Gold-plated and gold-filled are terms individuals simultaneously use when describing jewelry without realizing the key differences. It’s almost like the difference between karat vs. carat in the world of jewelry terminology. The way retailers market gold-filled and gold-plated jewelry can be comparable even though the products have distinct differences.
The primary difference between plated and filled gold lies in the amount of gold itself. In addition to the amount of gold used, the manufacturing of gold-filled vs. gold-plated jewelry involves distinctive processes. The drastic price points of these two types of jewelry stand out as another significant difference to consider.
To take a closer look, we will look at what makes both gold-filled and gold-plated jewelry, how much they cost, and the pros and cons of both styles. This information can help you decide which type of jewelry best suits your personal or gifting needs.
What’s the Difference?
Have you ever received a piece of gold jewelry from a friend only for it to tarnish after a few months of wear? Don’t worry; they probably didn’t deceive you. This jewelry is likely gold-plated, meaning it only contains a minuscule amount of gold on the surface of the jewelry.
The primary difference between gold-filled vs. gold-plated stems from the manufacturing process itself. Gold-plated jewelry contains a thin layer of gold over an alloy metal, usually brass. Gold-filled jewelry has more gold overall with an alloy center, but it’s not solid gold.
In addition, these two types of jewelry do not offer the same number of design possibilities. As you learn more about the manufacturing process for gold-plated and gold-filled jewelry below, you will see why.
Gold-plated jewelry will oxidize over time as the thin, top layer of gold rubs away with daily wear. The actual amount of gold is hardly measurable, usually less than 0.05%. If you intend to keep wearing the piece of jewelry, you can enhance it with a new layer of gold to renew its overall look.
While it may only contain a trace of shimmering gold, gold-plated jewelry serves a demographic of shoppers who want the look of gold but don’t want to pay solid gold prices. Because of its composition, you can make gold-plated jewelry into many different designs due to its flexibility. Creating gold-plated jewelry involves three primary ingredients and is easy to make.
How Do You Make Gold-Plated Jewelry?
Gold-plated jewelry contains a microscopic amount of gold in a single layer over an alloy metal such as sterling silver or brass. To ensure the jewelry has a sterling silver base, check for gold vermeil plating. The gold-plating process involves three main components: pure gold, a base metal, and an electroplating solution.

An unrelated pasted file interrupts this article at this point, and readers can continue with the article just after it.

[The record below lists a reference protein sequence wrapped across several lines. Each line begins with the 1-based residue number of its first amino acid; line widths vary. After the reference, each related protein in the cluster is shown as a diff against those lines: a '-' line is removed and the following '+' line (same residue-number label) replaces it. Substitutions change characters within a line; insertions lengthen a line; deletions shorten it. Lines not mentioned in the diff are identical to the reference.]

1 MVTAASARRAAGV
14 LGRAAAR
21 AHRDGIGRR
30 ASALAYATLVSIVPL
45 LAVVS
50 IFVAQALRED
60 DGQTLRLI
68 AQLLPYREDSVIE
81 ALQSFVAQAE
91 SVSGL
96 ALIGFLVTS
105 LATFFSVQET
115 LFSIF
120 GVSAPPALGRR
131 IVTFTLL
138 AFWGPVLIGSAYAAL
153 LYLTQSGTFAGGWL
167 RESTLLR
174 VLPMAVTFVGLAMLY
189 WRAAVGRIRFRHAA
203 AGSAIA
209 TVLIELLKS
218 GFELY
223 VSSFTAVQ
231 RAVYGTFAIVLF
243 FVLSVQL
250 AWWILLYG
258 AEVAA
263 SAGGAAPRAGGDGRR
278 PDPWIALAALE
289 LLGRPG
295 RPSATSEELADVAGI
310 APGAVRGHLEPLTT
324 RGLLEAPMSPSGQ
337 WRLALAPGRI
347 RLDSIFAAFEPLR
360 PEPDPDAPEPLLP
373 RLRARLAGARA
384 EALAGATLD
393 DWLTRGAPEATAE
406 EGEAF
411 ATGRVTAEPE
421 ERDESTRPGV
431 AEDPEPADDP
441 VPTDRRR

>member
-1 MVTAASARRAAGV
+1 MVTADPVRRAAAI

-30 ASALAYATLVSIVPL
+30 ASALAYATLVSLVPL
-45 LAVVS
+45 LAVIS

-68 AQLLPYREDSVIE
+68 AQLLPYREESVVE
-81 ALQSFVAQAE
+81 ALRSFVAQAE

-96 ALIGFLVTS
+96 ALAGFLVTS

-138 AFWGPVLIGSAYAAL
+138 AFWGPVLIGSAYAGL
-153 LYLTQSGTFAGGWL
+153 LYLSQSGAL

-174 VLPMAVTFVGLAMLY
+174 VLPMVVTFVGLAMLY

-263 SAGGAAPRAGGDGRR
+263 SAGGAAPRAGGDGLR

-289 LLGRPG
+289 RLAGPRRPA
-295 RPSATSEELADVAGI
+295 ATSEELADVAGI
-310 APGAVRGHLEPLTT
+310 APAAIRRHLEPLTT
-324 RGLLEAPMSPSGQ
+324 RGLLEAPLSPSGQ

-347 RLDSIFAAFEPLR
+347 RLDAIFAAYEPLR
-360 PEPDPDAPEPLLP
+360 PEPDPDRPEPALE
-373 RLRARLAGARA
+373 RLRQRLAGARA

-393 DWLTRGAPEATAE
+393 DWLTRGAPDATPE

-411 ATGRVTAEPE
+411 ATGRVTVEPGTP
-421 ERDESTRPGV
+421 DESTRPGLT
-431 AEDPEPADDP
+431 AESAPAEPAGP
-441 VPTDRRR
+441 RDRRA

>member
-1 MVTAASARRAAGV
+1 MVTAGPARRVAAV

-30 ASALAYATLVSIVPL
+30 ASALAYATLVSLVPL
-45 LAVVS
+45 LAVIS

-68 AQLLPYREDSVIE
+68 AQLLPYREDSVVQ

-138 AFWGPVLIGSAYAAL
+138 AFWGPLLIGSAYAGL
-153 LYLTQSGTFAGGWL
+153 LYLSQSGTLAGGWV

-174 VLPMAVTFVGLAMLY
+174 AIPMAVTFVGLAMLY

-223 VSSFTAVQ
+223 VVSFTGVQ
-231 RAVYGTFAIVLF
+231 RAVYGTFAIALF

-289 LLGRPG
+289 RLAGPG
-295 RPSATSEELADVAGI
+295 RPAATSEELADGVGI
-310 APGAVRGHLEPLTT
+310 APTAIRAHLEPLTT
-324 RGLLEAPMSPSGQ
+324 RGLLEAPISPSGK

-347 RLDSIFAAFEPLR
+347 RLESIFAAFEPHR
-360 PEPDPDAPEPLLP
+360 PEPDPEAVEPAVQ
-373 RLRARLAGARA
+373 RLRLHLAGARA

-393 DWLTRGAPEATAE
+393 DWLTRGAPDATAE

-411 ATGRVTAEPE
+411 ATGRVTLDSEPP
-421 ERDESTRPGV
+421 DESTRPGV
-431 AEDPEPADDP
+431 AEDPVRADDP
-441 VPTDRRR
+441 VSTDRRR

To begin the process, the gold pieces and base metal soak in the electroplating solution. Next, the jeweler discharges a negative electric current to the base metal and a positive charge to the gold, causing them to bond together. You can mold and shape gold-plated jewelry in many different ways because of the metal composition, making it more flexible.
You can design many intricate and thin shapes because of this method, making it desirable for jewelry enthusiasts. The design possibilities include delicate casts for complex patterns that gold-filled jewelry cannot achieve. As a result, this process creates the gold-plated jewelry we often see in fashionable clothing boutiques and online shops.
How Much Does Gold-Plated Jewelry Cost?
From costume to high-end, jewelry has a wide range of price points.
Gold-plated jewelry typically ranges anywhere from $10 to $50 on the market today. You can find this jewelry at boutique clothing stores and mid-range stores like Zara or Madewell. This price point makes gold-plated jewelry widely accessible for everyone who wants to wear gold jewelry without paying high-end jewelry prices.
Gold-filled jewelry contains a measurable amount of gold, 5% or more, due to the several layers of 14k gold within the jewelry. A significant difference between gold-filled vs. gold-plated jewelry means that gold-filled options will not oxidize or change color. Gold-filled jewelry will not tarnish because it contains many layers of gold instead of just a single layer like gold-plated jewelry.
Gold-filled jewelry makes a perfect choice for daily wear because of its durability. With regular cleaning, gold-filled jewelry will continue to shine and remain scratch-free. The durability of gold-filled jewelry makes it a wise investment if you plan to wear it every day.
How Do You Make Gold-Filled Jewelry?
Making gold-filled jewelry includes an entirely different process than gold-plated jewelry. Making gold-filled jewelry requires high heat, pressure, and stacking gold and alloy metal layers. This process involves three layers: